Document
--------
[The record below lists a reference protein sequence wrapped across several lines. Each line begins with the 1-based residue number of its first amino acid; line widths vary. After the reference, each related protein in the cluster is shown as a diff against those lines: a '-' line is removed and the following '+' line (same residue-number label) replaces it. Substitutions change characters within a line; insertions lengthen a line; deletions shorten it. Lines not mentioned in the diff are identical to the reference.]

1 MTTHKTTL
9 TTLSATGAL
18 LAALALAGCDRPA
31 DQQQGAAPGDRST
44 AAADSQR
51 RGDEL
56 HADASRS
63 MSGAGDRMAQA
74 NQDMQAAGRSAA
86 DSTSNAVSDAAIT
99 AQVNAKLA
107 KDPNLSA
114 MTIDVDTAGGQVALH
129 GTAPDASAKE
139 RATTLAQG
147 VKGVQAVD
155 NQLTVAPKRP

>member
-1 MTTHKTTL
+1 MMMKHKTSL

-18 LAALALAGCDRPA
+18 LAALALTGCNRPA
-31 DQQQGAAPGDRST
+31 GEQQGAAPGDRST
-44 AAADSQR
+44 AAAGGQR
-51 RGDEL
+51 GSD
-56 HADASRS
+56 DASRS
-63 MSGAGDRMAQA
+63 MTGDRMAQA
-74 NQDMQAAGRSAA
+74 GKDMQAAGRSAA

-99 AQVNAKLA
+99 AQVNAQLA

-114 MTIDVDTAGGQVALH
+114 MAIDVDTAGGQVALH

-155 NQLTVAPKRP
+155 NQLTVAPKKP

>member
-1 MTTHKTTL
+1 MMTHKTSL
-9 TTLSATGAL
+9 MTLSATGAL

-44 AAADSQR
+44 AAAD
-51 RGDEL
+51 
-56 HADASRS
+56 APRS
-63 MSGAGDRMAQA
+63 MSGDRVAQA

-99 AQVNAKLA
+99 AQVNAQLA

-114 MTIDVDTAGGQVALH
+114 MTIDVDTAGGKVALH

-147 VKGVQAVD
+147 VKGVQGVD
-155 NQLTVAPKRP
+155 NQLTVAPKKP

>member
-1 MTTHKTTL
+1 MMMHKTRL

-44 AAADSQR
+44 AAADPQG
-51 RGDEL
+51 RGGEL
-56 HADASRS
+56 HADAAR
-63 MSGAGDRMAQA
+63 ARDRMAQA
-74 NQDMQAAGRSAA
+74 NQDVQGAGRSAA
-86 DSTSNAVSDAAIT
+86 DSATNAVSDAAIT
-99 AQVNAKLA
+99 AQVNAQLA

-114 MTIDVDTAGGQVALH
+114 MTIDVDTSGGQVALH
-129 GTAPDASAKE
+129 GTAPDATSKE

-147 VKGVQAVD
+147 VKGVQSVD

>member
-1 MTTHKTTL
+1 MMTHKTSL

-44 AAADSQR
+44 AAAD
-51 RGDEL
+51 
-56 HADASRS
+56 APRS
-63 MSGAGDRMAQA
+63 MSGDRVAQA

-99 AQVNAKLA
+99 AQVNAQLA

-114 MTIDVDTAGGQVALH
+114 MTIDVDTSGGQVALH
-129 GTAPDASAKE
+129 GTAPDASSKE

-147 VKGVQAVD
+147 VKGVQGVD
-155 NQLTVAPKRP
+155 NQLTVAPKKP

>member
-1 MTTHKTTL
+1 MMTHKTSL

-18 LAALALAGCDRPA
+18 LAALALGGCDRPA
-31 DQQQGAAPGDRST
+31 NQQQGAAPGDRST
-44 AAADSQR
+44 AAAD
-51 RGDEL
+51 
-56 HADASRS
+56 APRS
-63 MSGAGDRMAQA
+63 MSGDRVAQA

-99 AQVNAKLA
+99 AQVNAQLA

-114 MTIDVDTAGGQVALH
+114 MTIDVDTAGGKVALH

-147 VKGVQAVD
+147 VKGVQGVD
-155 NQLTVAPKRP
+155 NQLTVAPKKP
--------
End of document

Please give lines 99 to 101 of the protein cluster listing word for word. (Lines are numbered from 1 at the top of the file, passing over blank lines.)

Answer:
-114 MTIDVDTAGGQVALH
+114 MTIDVDTSGGQVALH
-129 GTAPDASAKE